Volunteer blog: remote volunteering from around the world
Since the outbreak of COVID-19, we’ve all had to rethink how we work. At Detention Action, many of our amazing volunteers have continued to support people remotely from around the world. They help people with their cases to try and ensure their release, and making social calls to help people feel less alone. Every day this week, they’ll be telling you about their experiences of being part of Detention Action’s new global community.
Ann David, London
Where am I…
I’m currently at home with my family on the outskirts of London. We live a short drive from the detention centres.
What I usually do…
I’m a Volunteer Visitor, and normally visit the centre about once a week to provide support to Detention Action’s clients.
What I’m doing now…
Sitting in privileged isolation, in the comfort of my home and the beauty of my surroundings, I speak to people in detention on the phone. When visiting face-to-face, I always felt, with intensity, my privilege of leaving the Detention Centre into ‘freedom’. With the potential parallels of both me and those in detention being in ‘isolation’, I experience the impact of privilege stronger than ever. The fullness of my surroundings compared to the emptiness of theirs, the cooperative spirit of my community and my neighbours with the loneliness of the person with whom I am speaking.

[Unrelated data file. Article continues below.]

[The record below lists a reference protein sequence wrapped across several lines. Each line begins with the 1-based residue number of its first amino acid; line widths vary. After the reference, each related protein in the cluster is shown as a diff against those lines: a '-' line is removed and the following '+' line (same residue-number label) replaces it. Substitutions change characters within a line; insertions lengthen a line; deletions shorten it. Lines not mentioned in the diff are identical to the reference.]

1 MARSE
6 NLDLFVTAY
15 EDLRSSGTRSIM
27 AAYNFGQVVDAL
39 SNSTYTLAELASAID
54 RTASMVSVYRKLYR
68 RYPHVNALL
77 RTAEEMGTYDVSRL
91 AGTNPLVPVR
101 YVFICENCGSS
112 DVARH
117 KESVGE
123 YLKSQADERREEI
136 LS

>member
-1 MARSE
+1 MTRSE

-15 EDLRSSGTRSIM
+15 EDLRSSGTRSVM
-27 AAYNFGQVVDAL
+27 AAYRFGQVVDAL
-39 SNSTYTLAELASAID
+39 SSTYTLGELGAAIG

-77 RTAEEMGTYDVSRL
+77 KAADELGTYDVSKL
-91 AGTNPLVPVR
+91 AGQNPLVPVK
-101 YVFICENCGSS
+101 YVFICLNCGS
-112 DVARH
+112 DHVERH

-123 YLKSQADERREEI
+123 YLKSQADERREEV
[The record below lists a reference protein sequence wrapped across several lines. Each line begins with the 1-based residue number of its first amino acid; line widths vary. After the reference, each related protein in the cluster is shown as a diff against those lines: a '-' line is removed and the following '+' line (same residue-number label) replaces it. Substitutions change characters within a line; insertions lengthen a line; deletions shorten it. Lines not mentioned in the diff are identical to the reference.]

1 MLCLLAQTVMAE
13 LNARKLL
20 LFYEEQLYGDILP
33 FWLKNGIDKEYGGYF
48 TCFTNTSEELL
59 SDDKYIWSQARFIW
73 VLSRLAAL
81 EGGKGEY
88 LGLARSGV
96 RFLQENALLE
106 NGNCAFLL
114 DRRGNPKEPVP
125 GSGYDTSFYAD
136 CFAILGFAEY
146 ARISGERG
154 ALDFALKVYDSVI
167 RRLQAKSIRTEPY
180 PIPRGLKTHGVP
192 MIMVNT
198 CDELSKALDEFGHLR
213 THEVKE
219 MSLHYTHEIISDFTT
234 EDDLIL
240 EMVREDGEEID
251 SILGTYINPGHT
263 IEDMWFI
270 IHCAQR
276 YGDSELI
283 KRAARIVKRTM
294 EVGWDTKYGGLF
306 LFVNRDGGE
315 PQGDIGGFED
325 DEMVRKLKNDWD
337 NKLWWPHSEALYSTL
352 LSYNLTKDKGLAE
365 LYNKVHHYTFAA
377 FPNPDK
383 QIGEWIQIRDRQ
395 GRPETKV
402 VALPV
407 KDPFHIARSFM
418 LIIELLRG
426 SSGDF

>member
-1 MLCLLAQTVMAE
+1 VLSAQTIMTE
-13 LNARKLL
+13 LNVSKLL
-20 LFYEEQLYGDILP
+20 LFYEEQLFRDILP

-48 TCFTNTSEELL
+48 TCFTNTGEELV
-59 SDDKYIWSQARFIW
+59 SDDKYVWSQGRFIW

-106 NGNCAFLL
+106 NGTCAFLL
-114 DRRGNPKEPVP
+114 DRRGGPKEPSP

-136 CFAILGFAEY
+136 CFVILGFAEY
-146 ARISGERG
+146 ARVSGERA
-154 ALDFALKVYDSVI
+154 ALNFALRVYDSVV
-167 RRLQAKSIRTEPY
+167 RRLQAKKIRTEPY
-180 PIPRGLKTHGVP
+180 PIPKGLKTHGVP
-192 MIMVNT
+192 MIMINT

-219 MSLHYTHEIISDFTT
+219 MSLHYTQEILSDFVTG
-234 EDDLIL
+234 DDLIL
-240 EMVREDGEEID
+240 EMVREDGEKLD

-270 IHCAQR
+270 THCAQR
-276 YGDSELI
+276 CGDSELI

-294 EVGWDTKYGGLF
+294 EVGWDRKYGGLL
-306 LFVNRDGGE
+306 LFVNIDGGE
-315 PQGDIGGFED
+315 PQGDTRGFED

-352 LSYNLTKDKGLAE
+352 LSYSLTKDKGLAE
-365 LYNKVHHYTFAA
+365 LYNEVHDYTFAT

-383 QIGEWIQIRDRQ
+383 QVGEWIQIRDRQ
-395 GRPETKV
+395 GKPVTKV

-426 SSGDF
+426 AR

I sit and speak feeling so helpless to alleviate the obvious suffering which I am hearing, and can feel how much I wish to make an impact on the system to shift the situation. Thinking about how powerless I feel, I allow myself to connect, albeit at such a minimal level, with how very helpless and powerless the detainees must feel caught up in a system which has so many ‘hoops’ to jump through and whose wheels turn interminably slowly.
Strangely enough, connecting with the individuals I support on the phone, allows me to experience their anguish more intensively than when I have visual contact with them. This also opens me to speak more directly to their anguish and to stay with them there. Somehow being away from the sterile environment of the Visiting Hall – with them in their cell and me in mine – seems to relax us both.
Remote volunteering during such a challenging time can be difficult. Despite this, I feel supported by the structure of the organisation I’m working with. I know that Detention Action is working intensively on behalf of whoever I’m talking to. They’re constantly on hand to provide the individual with support, and if possible a route out of the terrible situation they’re in. This gives me the sense of Detention Action ‘having the back’ of the person I’m talking to, and therefore having mine as well.